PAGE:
Wisdom teeth are the very last molars to arrive, usually making their appearance when you are in your late teens or early twenties. Many people don’t have enough room for this set of molars, making it necessary to have them removed.

When Should Wisdom Teeth Be Removed?

It isn’t always necessary to have your wisdom teeth removed. Some people do have enough room, so it’s important to consult with your dentist about whether or not they should just be left alone. However, if they become impacted, removal will be necessary. Signs that a wisdom tooth has become impacted include:

  • Discomfort at the site
  • Swelling
  • Redness
  • Fever

The tooth might partially break through the gums, then be unable to emerge any further. It also might become impacted without visibly emerging. So if you have any symptoms that indicate a problem, you should talk to your dentist. Regular visits to your dentist allow the dentist to keep track of how your wisdom teeth are developing and whether or not a problem is likely to occur.

Removal of wisdom teeth, particularly if they have not emerged or are only possibly emerged, is usually performed by an oral surgeon. In most cases, the procedure is performed under local anesthetic with or without sedation for additional comfort. If the tooth has not emerged and requires more extensive surgery, general anesthetic might be necessary.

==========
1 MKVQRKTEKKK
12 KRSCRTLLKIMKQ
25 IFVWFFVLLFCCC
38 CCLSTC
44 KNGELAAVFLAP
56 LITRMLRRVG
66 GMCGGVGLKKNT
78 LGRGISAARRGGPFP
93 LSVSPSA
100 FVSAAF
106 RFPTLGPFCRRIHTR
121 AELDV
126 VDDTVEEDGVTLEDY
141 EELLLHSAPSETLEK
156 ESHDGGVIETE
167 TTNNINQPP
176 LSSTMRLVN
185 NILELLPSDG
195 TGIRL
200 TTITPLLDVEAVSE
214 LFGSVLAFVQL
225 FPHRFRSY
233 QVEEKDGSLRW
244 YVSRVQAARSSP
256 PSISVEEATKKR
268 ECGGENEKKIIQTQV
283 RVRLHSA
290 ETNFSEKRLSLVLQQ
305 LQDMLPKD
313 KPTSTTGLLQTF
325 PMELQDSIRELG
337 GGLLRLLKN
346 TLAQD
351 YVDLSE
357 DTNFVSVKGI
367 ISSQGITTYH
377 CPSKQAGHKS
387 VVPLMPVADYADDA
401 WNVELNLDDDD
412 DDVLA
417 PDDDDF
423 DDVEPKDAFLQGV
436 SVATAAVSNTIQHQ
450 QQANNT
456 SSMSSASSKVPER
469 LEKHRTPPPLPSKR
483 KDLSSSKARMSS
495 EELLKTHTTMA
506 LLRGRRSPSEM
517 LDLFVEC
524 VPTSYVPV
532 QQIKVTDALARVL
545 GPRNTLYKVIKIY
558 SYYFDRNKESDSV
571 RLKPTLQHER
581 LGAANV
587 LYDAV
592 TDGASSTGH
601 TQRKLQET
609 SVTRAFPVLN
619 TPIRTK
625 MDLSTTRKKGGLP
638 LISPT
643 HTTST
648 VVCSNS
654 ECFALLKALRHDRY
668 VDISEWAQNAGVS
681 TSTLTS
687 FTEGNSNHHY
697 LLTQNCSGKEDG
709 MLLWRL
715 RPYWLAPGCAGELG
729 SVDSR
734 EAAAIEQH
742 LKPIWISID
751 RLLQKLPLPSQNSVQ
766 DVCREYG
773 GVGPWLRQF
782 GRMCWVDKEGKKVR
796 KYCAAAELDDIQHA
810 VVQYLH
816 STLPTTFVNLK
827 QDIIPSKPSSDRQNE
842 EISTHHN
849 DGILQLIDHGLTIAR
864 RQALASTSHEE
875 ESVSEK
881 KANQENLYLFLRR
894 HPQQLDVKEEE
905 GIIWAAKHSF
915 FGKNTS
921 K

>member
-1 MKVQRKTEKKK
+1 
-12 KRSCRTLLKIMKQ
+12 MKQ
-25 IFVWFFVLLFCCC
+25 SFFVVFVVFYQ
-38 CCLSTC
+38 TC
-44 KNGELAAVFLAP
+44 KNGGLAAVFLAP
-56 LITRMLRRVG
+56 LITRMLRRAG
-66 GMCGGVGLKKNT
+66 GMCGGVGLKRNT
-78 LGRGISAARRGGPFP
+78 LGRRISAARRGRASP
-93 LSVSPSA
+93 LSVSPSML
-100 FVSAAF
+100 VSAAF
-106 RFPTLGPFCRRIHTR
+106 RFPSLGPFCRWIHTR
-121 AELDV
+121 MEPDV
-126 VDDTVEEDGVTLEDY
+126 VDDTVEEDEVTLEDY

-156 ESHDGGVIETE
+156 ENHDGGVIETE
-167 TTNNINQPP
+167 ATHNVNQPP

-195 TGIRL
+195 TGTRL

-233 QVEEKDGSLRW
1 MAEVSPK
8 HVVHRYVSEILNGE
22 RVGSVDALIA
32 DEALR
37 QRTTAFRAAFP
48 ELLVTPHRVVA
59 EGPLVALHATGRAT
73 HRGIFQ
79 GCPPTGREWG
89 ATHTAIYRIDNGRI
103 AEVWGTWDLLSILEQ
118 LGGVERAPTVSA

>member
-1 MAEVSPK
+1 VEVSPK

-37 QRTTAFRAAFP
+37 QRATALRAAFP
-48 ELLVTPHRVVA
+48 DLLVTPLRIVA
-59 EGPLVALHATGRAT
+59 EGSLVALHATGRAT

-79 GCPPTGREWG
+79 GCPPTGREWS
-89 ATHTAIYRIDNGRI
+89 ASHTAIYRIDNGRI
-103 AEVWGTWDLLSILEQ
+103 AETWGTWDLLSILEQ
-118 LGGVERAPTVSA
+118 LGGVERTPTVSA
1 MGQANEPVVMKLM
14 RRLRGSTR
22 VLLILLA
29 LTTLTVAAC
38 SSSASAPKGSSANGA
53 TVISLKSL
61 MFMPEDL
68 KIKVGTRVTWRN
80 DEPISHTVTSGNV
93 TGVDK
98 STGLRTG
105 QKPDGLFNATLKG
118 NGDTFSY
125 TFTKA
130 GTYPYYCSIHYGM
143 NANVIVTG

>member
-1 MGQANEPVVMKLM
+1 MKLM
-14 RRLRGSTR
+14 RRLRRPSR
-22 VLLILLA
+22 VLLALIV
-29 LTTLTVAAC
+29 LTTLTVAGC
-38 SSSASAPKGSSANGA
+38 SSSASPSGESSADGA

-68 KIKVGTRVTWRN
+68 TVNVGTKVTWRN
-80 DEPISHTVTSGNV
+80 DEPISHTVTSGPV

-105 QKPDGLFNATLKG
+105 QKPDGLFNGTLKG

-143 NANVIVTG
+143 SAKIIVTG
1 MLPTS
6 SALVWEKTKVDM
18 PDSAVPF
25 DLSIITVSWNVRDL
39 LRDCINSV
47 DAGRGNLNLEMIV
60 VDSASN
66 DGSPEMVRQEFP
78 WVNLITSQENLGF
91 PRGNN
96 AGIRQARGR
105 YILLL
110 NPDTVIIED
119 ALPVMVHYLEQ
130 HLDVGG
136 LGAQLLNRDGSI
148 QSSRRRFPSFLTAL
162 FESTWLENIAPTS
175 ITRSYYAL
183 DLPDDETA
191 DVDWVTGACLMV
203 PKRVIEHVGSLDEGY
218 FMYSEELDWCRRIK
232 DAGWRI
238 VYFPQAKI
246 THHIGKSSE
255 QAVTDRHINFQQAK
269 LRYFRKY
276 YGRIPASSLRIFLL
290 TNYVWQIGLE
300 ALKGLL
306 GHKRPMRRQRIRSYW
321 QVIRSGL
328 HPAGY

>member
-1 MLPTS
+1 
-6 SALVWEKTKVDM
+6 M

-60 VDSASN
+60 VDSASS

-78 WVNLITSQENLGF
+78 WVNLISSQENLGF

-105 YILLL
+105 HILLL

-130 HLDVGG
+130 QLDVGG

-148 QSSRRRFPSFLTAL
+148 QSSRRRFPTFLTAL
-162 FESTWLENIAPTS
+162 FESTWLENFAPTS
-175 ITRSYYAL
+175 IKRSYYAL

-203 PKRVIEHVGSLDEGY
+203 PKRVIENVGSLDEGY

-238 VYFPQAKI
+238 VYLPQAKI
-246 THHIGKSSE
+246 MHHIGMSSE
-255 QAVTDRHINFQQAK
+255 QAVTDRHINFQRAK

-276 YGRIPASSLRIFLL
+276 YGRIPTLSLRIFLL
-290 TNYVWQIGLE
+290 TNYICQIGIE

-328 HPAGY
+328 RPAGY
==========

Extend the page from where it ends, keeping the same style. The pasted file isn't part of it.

Why Do We Have Wisdom Teeth?

No one is completely sure why we have wisdom teeth. One theory is that early humans often lost at least one set of molars by the time they reached adulthood due to poor diet and lack of dental hygiene. In this situation, an additional set of molars would be welcome, because they would replace teeth that were absent or no longer usable. However, in today’s modern world where dental hygiene is sophisticated and we keep our teeth often for our entire lives, the wisdom tooth has lost its usefulness.

Call Northern Virginia Oral, Maxillofacial & Implant Surgery at one of our two convenient locations and set up a consultation with one of our caring surgeons.

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